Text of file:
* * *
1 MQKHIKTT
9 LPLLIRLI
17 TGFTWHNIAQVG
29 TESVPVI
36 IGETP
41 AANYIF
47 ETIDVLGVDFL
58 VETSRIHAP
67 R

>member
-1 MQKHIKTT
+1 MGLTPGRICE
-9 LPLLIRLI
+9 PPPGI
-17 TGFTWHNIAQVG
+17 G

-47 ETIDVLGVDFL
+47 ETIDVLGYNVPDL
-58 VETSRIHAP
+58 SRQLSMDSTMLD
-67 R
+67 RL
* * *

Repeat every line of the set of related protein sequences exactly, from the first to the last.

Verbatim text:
1 MQKHIKTT
9 LPLLIRLI
17 TGFTWHNIAQVG
29 TESVPVI
36 IGETP
41 AANYIF
47 ETIDVLGVDFL
58 VETSRIHAP
67 R

>member
-1 MQKHIKTT
+1 MGLTPGRICE
-9 LPLLIRLI
+9 PPPGI
-17 TGFTWHNIAQVG
+17 G

-47 ETIDVLGVDFL
+47 ETIDVLGYNVPDL
-58 VETSRIHAP
+58 SRQLSMDSTMLD
-67 R
+67 RL